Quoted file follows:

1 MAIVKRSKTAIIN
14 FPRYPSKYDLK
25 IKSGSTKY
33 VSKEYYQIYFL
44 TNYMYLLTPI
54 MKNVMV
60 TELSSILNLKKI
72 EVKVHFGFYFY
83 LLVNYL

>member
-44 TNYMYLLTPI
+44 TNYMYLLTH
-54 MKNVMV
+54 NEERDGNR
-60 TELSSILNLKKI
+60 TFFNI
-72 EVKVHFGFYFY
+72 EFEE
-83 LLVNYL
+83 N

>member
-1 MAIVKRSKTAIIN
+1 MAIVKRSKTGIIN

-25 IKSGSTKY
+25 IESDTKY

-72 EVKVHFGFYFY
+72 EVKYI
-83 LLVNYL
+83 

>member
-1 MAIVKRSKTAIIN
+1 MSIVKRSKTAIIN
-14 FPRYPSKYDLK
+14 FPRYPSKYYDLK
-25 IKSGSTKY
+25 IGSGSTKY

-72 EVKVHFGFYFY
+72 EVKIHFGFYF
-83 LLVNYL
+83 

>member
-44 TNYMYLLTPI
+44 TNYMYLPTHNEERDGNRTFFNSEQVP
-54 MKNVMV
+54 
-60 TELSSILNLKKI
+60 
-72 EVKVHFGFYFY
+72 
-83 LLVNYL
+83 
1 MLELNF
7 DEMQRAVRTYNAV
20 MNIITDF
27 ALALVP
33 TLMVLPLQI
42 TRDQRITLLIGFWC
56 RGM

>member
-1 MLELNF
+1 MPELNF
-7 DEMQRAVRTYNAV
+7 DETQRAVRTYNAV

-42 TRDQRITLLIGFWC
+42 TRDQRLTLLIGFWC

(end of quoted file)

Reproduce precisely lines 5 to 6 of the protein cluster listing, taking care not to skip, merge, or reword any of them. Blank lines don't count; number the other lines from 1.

44 TNYMYLLTPI
54 MKNVMV